Story #1: Huge stories about the Russian dossier and its Kremlin sources, all financed by the Clinton Campaign and the Democratic National Committee, with all the senior people denying any knowledge. The publications are normally friendly to Democrats so they cannot trash them as political opponents. Nor has the story been denied, at least not anymore. The Clinton people and their lawyer lied about it for a year. Now they are simply silent.
Story #2: Huge stories about Russian bribery and corruption surrounding the purchase of a US company, Uranium One, while Hillary Clinton was Secretary of State. While the purchase was being attempted (and USG approval sought), Bill received large speaking fees from the Russians. Later, board members of the purchasing company gave the Clinton Foundation $140 million. Most (all?) were first-time donors.
The FBI not only kept their criminal investigation of Russian malfeasance in this purchase under wraps, they put a key inside witness under a multi-year gag order. Once the story of the gag order broke this week, pressure build for its removal amid a new Congressional investigation.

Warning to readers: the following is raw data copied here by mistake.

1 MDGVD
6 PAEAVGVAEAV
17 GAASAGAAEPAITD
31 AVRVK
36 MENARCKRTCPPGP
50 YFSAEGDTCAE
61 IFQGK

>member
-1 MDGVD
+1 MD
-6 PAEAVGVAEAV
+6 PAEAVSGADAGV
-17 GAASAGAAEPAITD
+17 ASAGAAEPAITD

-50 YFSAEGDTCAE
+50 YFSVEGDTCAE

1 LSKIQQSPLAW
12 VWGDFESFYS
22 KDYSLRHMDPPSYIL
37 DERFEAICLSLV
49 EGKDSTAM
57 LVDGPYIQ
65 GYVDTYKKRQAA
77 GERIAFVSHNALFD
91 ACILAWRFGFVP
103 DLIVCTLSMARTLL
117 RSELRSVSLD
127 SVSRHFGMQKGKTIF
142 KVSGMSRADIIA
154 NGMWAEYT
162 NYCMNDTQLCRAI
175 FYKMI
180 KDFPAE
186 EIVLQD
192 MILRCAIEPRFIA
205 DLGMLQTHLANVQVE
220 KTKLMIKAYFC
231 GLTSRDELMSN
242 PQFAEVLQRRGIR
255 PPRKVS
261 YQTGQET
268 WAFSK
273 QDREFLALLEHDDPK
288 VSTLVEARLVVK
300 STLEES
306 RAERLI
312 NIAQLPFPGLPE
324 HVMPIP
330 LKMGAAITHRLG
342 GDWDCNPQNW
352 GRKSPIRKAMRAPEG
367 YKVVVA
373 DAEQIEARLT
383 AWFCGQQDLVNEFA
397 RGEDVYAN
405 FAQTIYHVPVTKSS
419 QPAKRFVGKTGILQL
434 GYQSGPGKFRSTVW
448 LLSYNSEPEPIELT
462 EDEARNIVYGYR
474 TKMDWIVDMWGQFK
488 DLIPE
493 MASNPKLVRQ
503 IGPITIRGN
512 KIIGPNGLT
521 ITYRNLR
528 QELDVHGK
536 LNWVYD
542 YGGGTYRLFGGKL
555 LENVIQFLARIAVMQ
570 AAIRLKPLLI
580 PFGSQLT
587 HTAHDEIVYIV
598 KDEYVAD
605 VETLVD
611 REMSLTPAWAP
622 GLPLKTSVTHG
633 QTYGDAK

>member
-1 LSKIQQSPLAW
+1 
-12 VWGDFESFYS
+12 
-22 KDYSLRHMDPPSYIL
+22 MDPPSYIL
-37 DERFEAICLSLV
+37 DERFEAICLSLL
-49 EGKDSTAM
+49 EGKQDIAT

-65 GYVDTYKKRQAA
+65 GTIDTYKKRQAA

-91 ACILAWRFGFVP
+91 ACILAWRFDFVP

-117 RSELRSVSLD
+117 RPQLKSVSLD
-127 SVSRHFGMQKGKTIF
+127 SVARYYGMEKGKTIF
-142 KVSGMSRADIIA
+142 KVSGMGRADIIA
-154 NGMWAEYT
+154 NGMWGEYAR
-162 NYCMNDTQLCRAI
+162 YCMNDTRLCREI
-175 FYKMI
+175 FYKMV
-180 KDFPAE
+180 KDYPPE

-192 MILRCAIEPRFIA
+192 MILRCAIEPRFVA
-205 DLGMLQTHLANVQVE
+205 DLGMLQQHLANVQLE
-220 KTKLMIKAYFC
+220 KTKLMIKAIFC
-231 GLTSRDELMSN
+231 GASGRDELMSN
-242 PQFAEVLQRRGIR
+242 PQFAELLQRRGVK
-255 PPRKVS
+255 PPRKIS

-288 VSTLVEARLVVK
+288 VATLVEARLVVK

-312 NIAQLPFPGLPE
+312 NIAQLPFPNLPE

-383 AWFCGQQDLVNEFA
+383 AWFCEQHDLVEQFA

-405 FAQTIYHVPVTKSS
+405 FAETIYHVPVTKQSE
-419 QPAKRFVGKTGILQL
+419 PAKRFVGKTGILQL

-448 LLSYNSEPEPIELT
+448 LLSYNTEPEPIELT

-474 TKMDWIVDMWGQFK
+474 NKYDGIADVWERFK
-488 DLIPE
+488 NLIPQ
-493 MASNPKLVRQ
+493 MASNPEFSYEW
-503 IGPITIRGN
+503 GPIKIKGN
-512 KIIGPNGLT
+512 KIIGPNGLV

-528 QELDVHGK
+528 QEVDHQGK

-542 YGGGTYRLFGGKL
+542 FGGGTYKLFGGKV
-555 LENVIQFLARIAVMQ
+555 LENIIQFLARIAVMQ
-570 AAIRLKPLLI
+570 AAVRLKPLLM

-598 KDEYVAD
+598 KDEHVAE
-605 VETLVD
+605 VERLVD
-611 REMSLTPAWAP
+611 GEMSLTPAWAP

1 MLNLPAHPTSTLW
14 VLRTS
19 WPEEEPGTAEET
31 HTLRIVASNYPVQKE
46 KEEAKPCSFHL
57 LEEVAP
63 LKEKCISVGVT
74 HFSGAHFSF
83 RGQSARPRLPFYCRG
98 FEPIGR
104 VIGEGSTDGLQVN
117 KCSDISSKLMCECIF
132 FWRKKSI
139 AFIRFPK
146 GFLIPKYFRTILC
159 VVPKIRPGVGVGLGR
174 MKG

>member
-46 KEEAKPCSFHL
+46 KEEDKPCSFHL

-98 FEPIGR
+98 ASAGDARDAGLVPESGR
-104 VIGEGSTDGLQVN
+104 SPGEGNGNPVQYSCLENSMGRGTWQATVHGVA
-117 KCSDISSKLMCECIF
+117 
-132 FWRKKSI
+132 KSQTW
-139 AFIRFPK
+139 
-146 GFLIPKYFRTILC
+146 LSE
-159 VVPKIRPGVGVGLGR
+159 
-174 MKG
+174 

ON ALL THESE MAJOR ISSUES INVOLVING THE CLINTONS, TOTAL SILENCE FROM BILL AND HILLARY.
I assume the Clintons are now working out carefully-crafted and slippery statements with a team of lawyers. They will release a written statement once they have done so.
Don’t expect any interviews with them on Sunday Talk Shows.
Their silence during this story is striking. Frankly, given the accusations of corruption, illegality, deceit, and pay-to-play that have followed them for years, they should have clear standard operating procedures for denying everything.
The FBI and DOJ finally gave a partial release from non-disclosure to the eyewitness to the bribery and corruption associated with the Uranium One transaction. It was inexcusable that the gag order had lasted for years, with no clear law-enforcement purpose at this time.
The Trump White House apparently communicated to DOJ that they thought the witness should be allowed to speak to Congressional investigators. (Refusing that would have set up a constitutional question.)
CNN’s take, repeated multiple times during the day: This is all Trump efforts to divert attention from his possible collusion with the Russians.
Impressive to see a news organization so committed to its political spin that it actually opposes disclosure and testimony. Until now, I had never seen it.
The revelation that the Clinton campaign and the Democratic National Committee paid for the “Russian dossier” from Fusion GPS is a bombshell.
Fusion fought tenaciously to avoid any disclosures about who paid for the document and which sources they used.
They are still fighting to prevent any examination of bank records that would show others, besides the Clintons and DNC, who might have paid them for this work.